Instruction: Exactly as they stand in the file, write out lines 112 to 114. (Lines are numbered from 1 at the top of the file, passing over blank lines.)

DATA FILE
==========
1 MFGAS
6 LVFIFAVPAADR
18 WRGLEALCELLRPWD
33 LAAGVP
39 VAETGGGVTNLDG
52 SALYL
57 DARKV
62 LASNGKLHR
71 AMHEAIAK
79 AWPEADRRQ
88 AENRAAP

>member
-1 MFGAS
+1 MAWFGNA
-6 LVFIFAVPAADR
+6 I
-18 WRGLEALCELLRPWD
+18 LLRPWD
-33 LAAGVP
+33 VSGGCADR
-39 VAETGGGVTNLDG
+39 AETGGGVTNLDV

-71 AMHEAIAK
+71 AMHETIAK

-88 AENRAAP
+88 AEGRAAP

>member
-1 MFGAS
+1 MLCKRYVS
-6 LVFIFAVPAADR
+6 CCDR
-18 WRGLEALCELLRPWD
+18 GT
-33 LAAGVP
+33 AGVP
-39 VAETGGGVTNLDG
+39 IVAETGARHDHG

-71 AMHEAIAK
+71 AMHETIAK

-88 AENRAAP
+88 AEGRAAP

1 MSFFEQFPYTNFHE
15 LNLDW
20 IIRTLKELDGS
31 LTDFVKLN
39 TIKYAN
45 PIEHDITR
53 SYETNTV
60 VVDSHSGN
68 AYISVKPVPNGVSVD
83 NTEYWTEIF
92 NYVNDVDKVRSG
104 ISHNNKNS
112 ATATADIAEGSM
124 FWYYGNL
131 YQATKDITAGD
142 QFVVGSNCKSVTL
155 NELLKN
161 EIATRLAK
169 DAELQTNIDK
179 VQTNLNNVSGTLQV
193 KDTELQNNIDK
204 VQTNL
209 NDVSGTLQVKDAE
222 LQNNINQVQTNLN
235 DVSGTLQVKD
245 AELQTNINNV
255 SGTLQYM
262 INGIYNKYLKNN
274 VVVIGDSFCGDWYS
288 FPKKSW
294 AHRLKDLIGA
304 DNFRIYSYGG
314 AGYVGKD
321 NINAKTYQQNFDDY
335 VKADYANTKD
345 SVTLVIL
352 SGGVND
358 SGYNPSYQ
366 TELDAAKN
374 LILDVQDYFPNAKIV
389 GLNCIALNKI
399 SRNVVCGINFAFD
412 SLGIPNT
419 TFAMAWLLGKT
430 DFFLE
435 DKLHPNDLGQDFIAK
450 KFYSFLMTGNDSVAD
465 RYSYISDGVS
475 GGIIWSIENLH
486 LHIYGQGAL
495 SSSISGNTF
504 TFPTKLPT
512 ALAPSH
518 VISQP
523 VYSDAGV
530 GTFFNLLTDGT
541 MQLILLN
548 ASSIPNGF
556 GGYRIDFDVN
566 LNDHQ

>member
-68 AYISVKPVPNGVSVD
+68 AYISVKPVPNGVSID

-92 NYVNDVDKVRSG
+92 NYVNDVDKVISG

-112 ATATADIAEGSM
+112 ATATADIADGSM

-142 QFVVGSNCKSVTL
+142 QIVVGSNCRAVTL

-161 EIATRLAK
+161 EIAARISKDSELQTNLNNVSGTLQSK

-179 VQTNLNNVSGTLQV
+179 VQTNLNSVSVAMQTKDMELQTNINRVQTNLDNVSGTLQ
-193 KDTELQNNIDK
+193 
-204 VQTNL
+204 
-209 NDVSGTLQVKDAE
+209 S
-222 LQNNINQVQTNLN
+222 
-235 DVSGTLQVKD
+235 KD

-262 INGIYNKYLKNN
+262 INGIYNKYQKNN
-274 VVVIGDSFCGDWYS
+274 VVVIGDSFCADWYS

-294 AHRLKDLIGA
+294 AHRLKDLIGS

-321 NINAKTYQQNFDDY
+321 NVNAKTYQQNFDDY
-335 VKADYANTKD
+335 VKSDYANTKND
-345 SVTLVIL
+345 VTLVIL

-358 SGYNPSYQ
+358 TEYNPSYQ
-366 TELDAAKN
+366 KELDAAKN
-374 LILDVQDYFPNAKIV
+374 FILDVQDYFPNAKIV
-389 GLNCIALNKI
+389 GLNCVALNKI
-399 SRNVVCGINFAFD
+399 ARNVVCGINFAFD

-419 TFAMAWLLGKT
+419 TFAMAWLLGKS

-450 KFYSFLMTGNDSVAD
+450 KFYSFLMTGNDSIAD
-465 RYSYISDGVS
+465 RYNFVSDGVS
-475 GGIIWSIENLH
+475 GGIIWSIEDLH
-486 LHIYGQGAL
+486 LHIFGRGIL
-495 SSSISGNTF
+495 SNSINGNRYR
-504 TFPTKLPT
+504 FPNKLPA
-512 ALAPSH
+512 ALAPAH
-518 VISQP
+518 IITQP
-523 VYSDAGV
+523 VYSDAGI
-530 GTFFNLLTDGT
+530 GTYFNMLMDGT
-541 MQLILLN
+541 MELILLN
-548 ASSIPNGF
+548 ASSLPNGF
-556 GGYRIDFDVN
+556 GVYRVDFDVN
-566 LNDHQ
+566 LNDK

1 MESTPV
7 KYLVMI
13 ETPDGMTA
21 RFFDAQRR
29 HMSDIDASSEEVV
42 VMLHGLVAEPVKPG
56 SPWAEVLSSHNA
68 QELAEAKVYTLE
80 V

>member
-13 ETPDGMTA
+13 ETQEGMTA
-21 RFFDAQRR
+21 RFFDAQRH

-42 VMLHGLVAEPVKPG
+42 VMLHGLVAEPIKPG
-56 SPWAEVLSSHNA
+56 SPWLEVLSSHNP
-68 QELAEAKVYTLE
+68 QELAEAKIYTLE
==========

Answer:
+161 EIAARISKDSELQTNLNNVSGTLQSK

-179 VQTNLNNVSGTLQV
+179 VQTNLNSVSVAMQTKDMELQTNINRVQTNLDNVSGTLQ